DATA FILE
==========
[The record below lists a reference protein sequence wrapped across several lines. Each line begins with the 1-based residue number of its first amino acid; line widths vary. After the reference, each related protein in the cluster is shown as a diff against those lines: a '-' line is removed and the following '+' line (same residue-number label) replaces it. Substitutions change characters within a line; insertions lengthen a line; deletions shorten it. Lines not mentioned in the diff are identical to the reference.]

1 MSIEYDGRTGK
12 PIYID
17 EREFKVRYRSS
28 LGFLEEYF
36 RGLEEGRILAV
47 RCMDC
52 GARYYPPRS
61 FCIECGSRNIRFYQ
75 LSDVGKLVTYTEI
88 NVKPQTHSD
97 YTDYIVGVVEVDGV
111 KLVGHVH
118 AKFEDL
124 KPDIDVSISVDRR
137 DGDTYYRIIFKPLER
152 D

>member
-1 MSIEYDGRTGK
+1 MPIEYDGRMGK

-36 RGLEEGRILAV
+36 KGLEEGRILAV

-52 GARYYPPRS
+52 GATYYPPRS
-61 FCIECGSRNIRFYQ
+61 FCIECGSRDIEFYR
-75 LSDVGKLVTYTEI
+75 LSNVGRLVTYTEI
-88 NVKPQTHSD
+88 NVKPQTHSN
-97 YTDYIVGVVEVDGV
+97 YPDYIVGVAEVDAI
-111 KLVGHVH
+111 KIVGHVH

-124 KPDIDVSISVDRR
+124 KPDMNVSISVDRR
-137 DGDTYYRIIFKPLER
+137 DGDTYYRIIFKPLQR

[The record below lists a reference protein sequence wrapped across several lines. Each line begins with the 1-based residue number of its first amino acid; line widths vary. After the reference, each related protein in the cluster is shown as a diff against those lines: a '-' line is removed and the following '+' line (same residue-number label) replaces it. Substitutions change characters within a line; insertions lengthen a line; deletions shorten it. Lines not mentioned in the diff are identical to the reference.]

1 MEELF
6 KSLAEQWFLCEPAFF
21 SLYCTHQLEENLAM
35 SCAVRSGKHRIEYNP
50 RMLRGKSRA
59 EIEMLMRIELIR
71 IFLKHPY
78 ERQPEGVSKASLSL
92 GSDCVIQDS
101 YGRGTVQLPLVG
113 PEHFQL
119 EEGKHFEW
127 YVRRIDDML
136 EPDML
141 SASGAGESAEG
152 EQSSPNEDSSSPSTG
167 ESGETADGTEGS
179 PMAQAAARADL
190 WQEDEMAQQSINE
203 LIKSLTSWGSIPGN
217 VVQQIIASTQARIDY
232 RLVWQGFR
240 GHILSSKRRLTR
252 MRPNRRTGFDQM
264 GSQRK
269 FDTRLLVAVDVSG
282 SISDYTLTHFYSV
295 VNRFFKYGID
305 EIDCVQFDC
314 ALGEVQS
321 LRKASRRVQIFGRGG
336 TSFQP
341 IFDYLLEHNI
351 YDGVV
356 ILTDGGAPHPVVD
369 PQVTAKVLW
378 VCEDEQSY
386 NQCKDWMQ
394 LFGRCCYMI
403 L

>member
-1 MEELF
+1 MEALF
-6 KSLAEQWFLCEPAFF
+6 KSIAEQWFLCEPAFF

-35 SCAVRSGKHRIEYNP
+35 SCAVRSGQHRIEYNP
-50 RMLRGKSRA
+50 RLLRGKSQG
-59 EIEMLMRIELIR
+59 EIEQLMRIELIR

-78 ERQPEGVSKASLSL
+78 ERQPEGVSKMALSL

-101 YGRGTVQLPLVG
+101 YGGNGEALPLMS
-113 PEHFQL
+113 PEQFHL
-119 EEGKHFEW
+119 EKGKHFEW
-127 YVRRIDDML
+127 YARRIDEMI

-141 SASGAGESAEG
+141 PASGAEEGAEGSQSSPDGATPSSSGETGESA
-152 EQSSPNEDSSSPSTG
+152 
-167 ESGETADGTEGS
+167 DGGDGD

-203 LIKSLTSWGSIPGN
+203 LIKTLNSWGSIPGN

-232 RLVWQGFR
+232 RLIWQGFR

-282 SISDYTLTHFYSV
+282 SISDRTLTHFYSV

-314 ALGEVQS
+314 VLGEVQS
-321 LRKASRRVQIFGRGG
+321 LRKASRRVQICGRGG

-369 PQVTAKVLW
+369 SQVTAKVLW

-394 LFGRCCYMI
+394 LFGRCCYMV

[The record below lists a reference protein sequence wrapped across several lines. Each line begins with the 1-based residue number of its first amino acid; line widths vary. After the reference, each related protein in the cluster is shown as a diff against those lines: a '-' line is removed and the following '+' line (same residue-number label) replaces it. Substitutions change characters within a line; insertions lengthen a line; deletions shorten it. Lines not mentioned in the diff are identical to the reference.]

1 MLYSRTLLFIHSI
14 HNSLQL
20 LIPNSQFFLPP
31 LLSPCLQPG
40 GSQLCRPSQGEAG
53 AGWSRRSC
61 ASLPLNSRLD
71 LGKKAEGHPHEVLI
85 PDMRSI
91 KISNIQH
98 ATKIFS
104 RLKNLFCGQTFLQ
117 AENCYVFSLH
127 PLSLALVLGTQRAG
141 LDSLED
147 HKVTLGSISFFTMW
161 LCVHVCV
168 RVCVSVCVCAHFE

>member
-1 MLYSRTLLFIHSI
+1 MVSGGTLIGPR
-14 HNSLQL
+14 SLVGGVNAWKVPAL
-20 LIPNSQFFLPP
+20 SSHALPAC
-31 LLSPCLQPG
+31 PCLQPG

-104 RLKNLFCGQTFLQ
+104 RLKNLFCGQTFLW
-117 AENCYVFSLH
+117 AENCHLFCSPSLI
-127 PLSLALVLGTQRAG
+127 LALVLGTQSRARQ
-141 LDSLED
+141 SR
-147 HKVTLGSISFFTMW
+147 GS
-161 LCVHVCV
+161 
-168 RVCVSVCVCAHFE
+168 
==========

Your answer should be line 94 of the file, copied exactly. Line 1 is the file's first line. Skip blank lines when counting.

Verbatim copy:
+101 YGGNGEALPLMS